IN DEMAND: Natural gas subject of Troy Rotary program
Published 4:00 am Wednesday, August 26, 2015
Good news is always welcomed, and Greg Henderson, Southeast Alabama Gas District director of finance, had good news for all customers of the district. Natural gas prices should remain low for five to 10 years.
Not many utility companies can make that kind of prediction, but Henderson seemed comfortable in that assumption when speaking before the Troy Rotary Club Tuesday.
However, Henderson did say that he is looking into a crystal ball and it could cloud tomorrow.
Henderson, a member of the Andalusia Rotary Club and a Paul Harris Fellow, said Southeast Alabama Gas District began selling natural gas in 1952. The company is owned by 14 member cities and serves 21 other franchise cities.
“Southeast Alabama Gas District is a public utility and is owned by the citizens,” Henderson said. “The customers are the bosses. So, we give money back to the towns that own us.”
Henderson said the City of Troy is the district’s second largest consumer, behind only the City of Dothan in usage.
“Troy is growing and, as the city grows, so does its usage of natural gas,” Henderson said.
SEAG has 30,000 customers within 12,000 square miles, which is the largest geographic region in the state for gas companies.
“The Southeast Alabama Gas District sells primarily to industrial companies,” Anderson said. “Eighty-percent of our customers are industrial.”
Most of the natural gas companies were formed in an effort to bring industries to the Southeast but also supply natural gas to residential customers at an affordable rate.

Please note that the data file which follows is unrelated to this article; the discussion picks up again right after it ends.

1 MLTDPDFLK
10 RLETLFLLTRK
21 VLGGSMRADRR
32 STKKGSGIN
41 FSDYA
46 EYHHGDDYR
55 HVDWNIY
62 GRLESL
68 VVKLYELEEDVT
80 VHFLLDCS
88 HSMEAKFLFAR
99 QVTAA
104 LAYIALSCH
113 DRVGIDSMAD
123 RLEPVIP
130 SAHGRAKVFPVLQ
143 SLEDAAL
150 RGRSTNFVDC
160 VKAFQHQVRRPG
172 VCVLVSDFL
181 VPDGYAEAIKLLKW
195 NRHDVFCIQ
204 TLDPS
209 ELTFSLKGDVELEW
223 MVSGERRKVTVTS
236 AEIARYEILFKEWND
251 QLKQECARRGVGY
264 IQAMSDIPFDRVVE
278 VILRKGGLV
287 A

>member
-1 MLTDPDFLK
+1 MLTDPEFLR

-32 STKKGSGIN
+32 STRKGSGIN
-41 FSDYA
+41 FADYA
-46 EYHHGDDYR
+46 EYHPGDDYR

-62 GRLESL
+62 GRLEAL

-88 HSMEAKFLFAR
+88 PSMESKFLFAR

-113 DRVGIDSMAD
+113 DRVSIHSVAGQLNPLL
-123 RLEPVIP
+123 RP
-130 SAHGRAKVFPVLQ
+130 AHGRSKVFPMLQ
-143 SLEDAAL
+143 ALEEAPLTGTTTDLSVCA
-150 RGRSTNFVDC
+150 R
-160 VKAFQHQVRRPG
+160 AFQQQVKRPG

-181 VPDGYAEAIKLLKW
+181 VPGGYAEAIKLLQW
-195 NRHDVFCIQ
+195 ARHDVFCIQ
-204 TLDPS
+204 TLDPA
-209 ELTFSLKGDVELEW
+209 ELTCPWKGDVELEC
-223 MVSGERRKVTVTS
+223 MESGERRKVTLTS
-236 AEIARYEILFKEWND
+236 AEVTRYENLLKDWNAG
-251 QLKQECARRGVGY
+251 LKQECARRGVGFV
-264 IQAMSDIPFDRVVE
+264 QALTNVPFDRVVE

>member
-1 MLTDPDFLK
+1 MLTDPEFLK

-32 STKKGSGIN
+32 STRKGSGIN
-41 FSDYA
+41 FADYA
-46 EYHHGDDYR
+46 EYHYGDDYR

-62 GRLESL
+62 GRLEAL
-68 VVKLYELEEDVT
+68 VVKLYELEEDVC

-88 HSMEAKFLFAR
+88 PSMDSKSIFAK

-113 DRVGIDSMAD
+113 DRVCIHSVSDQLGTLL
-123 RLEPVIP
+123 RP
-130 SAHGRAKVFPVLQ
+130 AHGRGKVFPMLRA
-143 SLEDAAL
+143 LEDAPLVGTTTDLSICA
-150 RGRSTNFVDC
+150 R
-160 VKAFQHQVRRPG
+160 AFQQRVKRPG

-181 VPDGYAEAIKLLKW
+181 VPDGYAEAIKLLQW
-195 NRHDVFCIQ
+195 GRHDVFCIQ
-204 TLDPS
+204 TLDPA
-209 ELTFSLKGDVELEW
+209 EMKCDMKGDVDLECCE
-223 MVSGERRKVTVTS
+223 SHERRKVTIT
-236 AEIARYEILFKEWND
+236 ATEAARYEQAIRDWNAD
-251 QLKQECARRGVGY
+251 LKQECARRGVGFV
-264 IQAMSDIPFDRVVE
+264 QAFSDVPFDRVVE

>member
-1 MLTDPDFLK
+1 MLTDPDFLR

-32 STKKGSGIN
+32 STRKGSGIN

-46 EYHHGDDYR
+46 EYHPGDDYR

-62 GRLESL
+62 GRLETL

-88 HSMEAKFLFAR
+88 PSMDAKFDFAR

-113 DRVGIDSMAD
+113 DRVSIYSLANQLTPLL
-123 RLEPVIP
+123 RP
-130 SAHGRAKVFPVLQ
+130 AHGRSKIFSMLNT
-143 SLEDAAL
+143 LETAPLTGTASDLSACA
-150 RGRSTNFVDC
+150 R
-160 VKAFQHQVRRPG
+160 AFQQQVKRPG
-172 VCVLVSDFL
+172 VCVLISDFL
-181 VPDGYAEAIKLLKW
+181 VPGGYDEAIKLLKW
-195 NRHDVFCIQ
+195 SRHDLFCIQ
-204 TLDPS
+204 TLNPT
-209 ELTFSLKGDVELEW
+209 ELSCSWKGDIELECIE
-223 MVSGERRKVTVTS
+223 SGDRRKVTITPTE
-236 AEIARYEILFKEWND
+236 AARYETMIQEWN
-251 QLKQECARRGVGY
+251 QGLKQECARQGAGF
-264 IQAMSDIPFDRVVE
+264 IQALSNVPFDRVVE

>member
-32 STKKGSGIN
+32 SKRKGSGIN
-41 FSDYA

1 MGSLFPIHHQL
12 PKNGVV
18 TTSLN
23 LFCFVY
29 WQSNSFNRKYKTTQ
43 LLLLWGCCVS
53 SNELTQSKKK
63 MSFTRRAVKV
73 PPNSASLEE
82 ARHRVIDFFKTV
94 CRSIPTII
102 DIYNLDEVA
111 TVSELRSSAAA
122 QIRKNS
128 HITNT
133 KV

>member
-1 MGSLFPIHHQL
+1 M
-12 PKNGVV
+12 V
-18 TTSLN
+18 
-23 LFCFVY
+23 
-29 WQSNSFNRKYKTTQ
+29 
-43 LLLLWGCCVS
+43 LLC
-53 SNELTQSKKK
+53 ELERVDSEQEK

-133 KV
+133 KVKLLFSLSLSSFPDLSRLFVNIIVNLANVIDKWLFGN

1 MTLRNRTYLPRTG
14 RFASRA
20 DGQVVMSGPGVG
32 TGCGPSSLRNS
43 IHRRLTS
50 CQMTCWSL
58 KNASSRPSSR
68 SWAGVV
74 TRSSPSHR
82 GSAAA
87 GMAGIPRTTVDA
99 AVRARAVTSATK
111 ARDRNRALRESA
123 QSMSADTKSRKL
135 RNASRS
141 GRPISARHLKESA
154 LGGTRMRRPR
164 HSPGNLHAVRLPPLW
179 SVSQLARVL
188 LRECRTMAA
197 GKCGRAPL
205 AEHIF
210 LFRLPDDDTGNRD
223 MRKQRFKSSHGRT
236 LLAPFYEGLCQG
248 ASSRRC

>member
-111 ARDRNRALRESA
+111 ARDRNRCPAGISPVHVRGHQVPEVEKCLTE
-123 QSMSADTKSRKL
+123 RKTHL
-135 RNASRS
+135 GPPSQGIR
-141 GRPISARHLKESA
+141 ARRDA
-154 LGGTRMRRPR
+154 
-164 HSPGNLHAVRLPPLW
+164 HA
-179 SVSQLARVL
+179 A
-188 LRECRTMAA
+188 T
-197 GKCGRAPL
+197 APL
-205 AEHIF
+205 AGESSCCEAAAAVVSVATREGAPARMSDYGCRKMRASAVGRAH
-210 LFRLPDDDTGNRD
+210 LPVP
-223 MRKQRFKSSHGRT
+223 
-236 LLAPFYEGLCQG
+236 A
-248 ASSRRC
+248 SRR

The reason natural gas is and should remain relatively low in cost is because the supply is abundant.
“In 2010, we expected to import four billion cubic feet of natural gas,” Henderson said. “Five years later, we expect to export 10 billion cubic feet by 2020.”
Production of natural gas has increased by 13 percent since 2011 and is projected to increase about 22 percent in the Southeast between 2014 and 2020, based on an increase in chemical production.
On other topics, Henderson complimented the City of Troy for its dedication to providing outstanding medical facilities for its citizens.
He said a hospital is vital to the city and also brings small business to town via practicing physicians.
“Every doctor who locates in a town is the equivalent of a small business,” he said. “The doctor hires a staff and his office is a small business. Those small businesses add up.”
Always the Rotarian, Henderson said he waited two years for a slot to open so he could join the Rotary Club. He praised the Rotarians for their service to community.
“The Rotary Club’s 4-Way Test is a model for all of us to live by,” he said.